Vollstedt v. Vista-St. Clair, Inc.

Annotate this Case

227 Or. 199 (1961)

361 P.2d 657

VOLLSTEDT v. VISTA-ST. CLAIR, INC.

Supreme Court of Oregon.

Argued April 13, 1961.

Affirmed May 10, 1961.

*200 Mark C. McClanahan, Portland, argued the cause for appellant. With him on the brief were King, Miller, Anderson, Nash & Yerke, Norman J. Wiener, and Jean P. Lowman, Portland.

William F. Thomas, Portland, argued the cause for *201 respondent. On the brief were Hollister & Thomas, Portland.

Before McALLISTER, Chief Justice, and WARNER, PERRY, O'CONNELL and LUSK, Justices.

AFFIRMED.

LUSK, J.

This is an action for personal injuries based on negligence in which the jury found for the defendant and the plaintiff has appealed.

Plaintiff was a tenant in the Vista-St. Clair Apartments in the city of Portland, which is owned and operated by the defendant. On a windy rainy day in March, 1959, as plaintiff was about to enter the main entrance of the apartment house, she slipped and fell on the terrazzo floor and was injured. She alleged that the defendant was negligent in creating and maintaining an uneven surface on the floor of the entryway which was dangerous when wet; in not correcting the condition, although it knew, or should have known, about it; in failing to apply slip-retardant materials to the floor and failing to cover it with a mat or other covering in order to make it safe to walk upon in rainy weather. The floor where the accident occurred was under a canopy, but on days such as the one described in the testimony it became wet from rain blown in under the canopy by the wind.

Plaintiff's assignments of error are based upon the court's failure to give certain instructions requested by her and on the submission by the court to the jury of the issue of contributory negligence. The questions presented in the brief are properly saved in the record.

As to the requested instructions, counsel's criticisms, as we understand them, are directed to the point that they are inadequate in their definition of *202 defendant's duty. Substantially the court instructed as follows: The court read the specifications of negligence in the complaint, later summarized them in its own language, gave the usual definition of negligence, told the jury that the standard of care required of the defendant was that of a reasonably prudent apartment house owner under like circumstances, that the defendant was required to maintain the floor in a reasonably safe condition, that plaintiff was entitled as a tenant to receive from defendant reasonable care in connection with the maintenance of the entryway, and that the burden of proof was on the plaintiff to establish one or more of the charges of negligence.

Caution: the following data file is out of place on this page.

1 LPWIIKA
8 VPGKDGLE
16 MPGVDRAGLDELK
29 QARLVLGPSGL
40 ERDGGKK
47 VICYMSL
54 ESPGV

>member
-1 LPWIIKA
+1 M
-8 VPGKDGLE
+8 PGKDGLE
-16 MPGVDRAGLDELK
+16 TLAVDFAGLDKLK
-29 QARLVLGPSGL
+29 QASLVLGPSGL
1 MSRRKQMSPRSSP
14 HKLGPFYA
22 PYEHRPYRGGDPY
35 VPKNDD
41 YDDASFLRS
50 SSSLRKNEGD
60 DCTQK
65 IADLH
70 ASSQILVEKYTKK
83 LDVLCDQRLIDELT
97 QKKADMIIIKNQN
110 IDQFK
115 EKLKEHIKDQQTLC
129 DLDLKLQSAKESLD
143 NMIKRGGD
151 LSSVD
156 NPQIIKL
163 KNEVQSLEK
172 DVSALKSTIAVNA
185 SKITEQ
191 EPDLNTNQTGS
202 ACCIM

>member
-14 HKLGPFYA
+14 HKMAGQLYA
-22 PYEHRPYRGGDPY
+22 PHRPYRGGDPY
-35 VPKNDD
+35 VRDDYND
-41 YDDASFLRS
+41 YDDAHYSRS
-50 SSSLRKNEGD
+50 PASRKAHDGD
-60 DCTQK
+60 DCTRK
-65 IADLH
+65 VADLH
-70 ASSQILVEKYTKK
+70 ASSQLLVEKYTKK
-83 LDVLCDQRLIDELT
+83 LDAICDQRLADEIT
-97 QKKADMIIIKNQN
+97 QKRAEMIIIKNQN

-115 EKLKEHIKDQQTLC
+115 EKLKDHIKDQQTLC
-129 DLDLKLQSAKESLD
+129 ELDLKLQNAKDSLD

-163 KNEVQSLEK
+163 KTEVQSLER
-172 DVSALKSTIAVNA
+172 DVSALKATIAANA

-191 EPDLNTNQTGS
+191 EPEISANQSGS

It is not questioned that the court's instructions on the duty of care owed by defendant to plaintiff were correct. Lyons v. Lich, 145 Or 606, 611, 28 P2d 872.

The requested instructions are as follows:

"NO. 2 "Negligence is the doing of that which a reasonably prudent person would not do under the same or similar circumstances, or the failure to do that which a reasonably prudent person would do under the same or similar circumstances. It is negligence for a landlord to fail to exercise reasonable care, with respect to that portion of the landlord's premises over which it retains control, to determine whether there is a condition thereon that constitutes an unreasonable risk of harm to tenants utilizing such portions of the premises. It is also negligence for such landlord to fail to exercise reasonable care to maintain such portion of the premises in an ordinarily safe condition for such tenants." "NO. 3 "The plaintiff in this case, Mrs. Helen M. Vollstedt, was a tenant of defendant at defendant's *203 apartment house, and thus in effect was invited to use the entrance of that apartment building. As a tenant, under such circumstances, Mrs. Vollstedt was entitled to expect that defendant would use every reasonable precaution and inspection to provide her with an ordinarily safe entrance, or that it would use reasonable care to warn her of any area which was not in such condition of safety if she was not likely to discover and appreciate the danger. Such care on defendant's part was a duty owed by defendant to plaintiff, and the breach of that duty, if it occurred, was negligence."

The court did not tell the jury in so many words that it was the duty of the defendant to exercise reasonable care to determine whether there was a condition on the premises over which the defendant retained control that constituted an unreasonable risk of harm to tenants, nor that defendant should have used "every reasonable inspection" to provide plaintiff with an ordinarily safe entrance or should have used every reasonable care to warn her of an unsafe area, nor that the breach of such duty was negligence.